By David Irvin: CNJ Staff Writer
Bob Hagan of the New Mexico Securities Division said many victims of identity theft don’t even know they have fallen victim to a crime.
“It’s important for people to realize they are a victim of a crime and file a report,” he said.
“We believe that here in New Mexico and around the country, identity theft is significantly underreported.”
In 2003, there were more than 1,300 cases reported in New Mexico, or about 70 cases for every 100,000 people, according to documents on the Federal Trade Commission Web site.
Identity theft is using information that belongs to another person fraudulently, in most cases for monetary gain.
New Mexico ranks number 13 on the list of 50 states for the number of victims per 100,000 population.
Often the local police department is reluctant to accept identity theft as a crime, Hagan said, instead treating it as a civil matter.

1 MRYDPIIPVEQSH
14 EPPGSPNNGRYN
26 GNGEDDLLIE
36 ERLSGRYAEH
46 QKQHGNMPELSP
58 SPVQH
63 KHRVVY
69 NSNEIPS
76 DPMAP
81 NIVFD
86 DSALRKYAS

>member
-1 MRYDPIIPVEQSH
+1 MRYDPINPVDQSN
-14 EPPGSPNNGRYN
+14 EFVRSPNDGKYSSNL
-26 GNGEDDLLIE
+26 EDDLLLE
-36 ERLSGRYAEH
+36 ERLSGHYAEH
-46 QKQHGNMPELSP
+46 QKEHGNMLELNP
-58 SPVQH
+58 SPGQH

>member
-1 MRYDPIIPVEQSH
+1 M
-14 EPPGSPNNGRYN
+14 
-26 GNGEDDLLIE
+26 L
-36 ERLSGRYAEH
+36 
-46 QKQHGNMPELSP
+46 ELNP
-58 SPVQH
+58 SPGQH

That is not the case in Clovis, however, and Hagan cited steps taken by the Clovis Police toward working to a solution.
Sgt. James Schoeffel of the Clovis Police said the department gets several calls per week on identity theft.
“We send a uniformed officer and go and gather whatever information there is,” he said.
Schoeffel said there is sometimes mail correspondence or Internet evidence that can be collected to trace identity thieves.
Clovis residents will have the opportunity to learn about the dangers and methods of identity theft at a free seminar 6:30 p.m. Tuesday called The Savvy Investor.
The 30-minute seminar, presented by the New Mexico Securities Division and sponsored by the Clovis Chapter of the American Association of Retired Persons, will teach attendees what identity theft is, steps that can be taken to avoid becoming a victim, how businesses can defend themselves and their customers and what to do in the case one becomes a victim.
It will be held at the north annex of the Clovis Public Library.
The featured speaker will be Frank Mulholland, a former special agent with the New Mexico Insurance Fraud Bureau.